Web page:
into account cultural differences, different allocations of time for instruction, or different
approaches to teaching makes it impossible to account for differences in student perfor-
mance or to consider the side effects or opportunity costs associated with different pro-
grams in different cultures. The same principle holds in comparing student performance
across school districts in the U.S.
Sixth, rationalization relies upon extrinsic incentives to motivate action; that’s what 4
vouchers are intended to do. Schools are likened to businesses, and the survival of the
fittest is the principle that determines which ones survive. If schools don’t produce effec-
5 ‘ tive results on tests, they go out of business.
In California and in some other parts of the country, principals and superintendents
are often paid a bonus if their students perform well on standardized tests: payment by re-
sults. And, of course, such a reward system has consequences for a school’s priorities. Are
i test scores the criteria that we want to use to reward professional performance?
5 The features that I have just described are a legacy of the Enlightenment. We believe our
rational abilities can be used to discover the regularities of the universe and, once we’ve
found them, to implement, as my colleague David Tyack titled his book, “the one best sys-
tern.”5 We have a faith in our ability to discover what the U.S. Department of Education
‘1. once described as “what works.” The result is an approach to reform that leaves little room
for surprise, for imagination, for improvisation, or for the cultivation of productive idio-
3? syncrasy. Our reform efforts are closer in spirit to the ideas of René Descartes and August
Compte than to those of William Blake. They are efforts that use league tables to compare
schools and that regard test scores as valid proxies for the quality of education our children
receive.6 And they constitute an approach to reform that has given us three major educaa
‘i tionally feckless reform efforts in the past 20 years. Are we going to have another?
What are the consequences of the approach to reform that we have taken and what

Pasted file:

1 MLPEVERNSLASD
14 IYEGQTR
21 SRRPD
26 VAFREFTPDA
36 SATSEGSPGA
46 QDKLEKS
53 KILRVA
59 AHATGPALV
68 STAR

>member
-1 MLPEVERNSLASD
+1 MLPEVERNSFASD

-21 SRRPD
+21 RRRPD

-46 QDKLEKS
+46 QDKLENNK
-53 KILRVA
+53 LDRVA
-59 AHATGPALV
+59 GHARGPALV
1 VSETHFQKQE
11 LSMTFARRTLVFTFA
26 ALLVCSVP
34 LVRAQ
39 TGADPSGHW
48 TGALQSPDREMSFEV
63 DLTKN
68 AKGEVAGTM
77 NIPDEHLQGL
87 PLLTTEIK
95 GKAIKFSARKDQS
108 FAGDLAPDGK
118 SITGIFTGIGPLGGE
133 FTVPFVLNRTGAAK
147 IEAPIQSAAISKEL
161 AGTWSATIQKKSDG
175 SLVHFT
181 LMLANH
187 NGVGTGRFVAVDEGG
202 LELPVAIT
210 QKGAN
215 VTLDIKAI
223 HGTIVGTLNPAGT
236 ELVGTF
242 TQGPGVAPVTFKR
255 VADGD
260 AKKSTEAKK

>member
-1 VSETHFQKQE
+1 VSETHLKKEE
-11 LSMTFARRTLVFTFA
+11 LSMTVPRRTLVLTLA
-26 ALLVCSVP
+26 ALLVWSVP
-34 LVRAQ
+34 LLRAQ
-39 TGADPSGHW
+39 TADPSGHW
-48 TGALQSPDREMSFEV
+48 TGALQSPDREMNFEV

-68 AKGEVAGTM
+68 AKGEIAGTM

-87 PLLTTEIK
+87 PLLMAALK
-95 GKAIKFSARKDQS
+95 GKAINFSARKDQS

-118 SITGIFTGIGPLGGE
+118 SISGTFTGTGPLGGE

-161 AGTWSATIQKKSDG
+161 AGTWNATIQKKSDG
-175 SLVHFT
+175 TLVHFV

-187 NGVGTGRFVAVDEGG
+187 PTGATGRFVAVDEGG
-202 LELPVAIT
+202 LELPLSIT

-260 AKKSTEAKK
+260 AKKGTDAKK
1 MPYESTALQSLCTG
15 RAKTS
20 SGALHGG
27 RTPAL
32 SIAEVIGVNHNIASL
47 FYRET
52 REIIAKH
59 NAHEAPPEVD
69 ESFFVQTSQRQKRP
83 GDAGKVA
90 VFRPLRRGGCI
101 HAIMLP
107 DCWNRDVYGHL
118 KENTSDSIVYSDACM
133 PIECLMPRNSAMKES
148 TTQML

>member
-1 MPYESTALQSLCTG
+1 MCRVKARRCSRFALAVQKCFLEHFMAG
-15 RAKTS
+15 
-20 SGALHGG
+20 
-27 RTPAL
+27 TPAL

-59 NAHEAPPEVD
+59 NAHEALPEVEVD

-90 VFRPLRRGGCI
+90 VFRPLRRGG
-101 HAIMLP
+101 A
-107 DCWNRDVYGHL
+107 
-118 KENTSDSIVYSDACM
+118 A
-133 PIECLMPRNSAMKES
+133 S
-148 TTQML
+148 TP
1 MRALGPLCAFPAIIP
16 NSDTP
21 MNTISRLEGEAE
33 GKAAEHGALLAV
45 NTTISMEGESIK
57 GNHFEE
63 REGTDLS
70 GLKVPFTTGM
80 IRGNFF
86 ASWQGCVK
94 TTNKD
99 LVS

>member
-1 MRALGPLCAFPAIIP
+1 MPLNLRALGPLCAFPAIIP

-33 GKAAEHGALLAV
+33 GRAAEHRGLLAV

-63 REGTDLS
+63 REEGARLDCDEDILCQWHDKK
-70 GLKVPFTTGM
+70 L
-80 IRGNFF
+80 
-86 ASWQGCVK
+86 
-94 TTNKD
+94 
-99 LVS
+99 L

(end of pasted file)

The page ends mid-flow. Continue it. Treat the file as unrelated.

should we pay attention to in order to tell when a school is doing well? First, one of the
consequences of our approach to reform is that the curriculum gets narrowed as school
district policies make it clear that what is to be tested is what is to be taught. Tests come to
I define our priorities. And now we have legitimated those priorities by talking about “core
i subjects.” The introduction of the concept of core subjects explicitly marginalizes subjects
that are not part of the core. One of the areas that we marginalize is the arts, an area that
when well taught offers substantial benefits to students. Our idea of core subjects is related
i to our assessment practices and the tests we use to determine whether or not schools are is
i ‘ doing well.
Because those of us in education take test scores seriously, the public is reinforced in its
view that test scores are good proxies for the quality of education a school provides. Yet
what test scores predict best are other test scores. If we are going to use proxies that have
predictive validity, we need proxies that predict performances that matter outside the con- A
text of school. The function of schooling is not to enable students to do better in school.
The function of schooling is to enable students to do better in life. What students learn in
school ought to exceed in relevance the limits of the school’s program.
As we focus on standards, rubrics, and measurement, the deeper problems of schooling
go unattended. What are some of the deeper problems of schooling? One has to do with
the quality of conversation in classrooms.